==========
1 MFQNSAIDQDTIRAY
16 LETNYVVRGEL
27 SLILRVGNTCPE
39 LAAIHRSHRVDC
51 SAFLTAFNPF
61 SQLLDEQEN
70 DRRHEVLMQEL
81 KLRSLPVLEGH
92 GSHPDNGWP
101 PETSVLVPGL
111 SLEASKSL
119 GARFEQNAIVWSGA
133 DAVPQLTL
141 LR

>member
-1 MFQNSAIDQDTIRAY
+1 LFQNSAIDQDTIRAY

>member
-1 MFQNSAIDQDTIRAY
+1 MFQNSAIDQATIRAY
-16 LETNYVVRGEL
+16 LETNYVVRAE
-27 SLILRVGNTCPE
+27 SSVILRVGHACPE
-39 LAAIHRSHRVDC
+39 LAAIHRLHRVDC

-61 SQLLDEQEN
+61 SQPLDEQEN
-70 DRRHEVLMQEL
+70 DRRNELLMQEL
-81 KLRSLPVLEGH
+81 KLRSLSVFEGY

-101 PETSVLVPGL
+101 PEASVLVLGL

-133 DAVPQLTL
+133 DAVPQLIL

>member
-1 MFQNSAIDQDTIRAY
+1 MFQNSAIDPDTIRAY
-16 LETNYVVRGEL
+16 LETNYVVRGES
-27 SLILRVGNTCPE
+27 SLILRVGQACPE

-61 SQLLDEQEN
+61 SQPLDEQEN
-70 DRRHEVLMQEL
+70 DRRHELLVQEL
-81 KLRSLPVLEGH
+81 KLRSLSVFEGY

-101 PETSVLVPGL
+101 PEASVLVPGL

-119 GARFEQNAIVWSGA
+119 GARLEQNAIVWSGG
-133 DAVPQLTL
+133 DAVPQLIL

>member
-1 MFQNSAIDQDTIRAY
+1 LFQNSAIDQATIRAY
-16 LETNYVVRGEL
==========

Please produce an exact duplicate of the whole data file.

1 MFQNSAIDQDTIRAY
16 LETNYVVRGEL
27 SLILRVGNTCPE
39 LAAIHRSHRVDC
51 SAFLTAFNPF
61 SQLLDEQEN
70 DRRHEVLMQEL
81 KLRSLPVLEGH
92 GSHPDNGWP
101 PETSVLVPGL
111 SLEASKSL
119 GARFEQNAIVWSGA
133 DAVPQLTL
141 LR

>member
-1 MFQNSAIDQDTIRAY
+1 LFQNSAIDQDTIRAY

>member
-1 MFQNSAIDQDTIRAY
+1 MFQNSAIDQATIRAY
-16 LETNYVVRGEL
+16 LETNYVVRAE
-27 SLILRVGNTCPE
+27 SSVILRVGHACPE
-39 LAAIHRSHRVDC
+39 LAAIHRLHRVDC

-61 SQLLDEQEN
+61 SQPLDEQEN
-70 DRRHEVLMQEL
+70 DRRNELLMQEL
-81 KLRSLPVLEGH
+81 KLRSLSVFEGY

-101 PETSVLVPGL
+101 PEASVLVLGL

-133 DAVPQLTL
+133 DAVPQLIL

>member
-1 MFQNSAIDQDTIRAY
+1 MFQNSAIDPDTIRAY
-16 LETNYVVRGEL
+16 LETNYVVRGES
-27 SLILRVGNTCPE
+27 SLILRVGQACPE

-61 SQLLDEQEN
+61 SQPLDEQEN
-70 DRRHEVLMQEL
+70 DRRHELLVQEL
-81 KLRSLPVLEGH
+81 KLRSLSVFEGY

-101 PETSVLVPGL
+101 PEASVLVPGL

-119 GARFEQNAIVWSGA
+119 GARLEQNAIVWSGG
-133 DAVPQLTL
+133 DAVPQLIL

>member
-1 MFQNSAIDQDTIRAY
+1 LFQNSAIDQATIRAY
-16 LETNYVVRGEL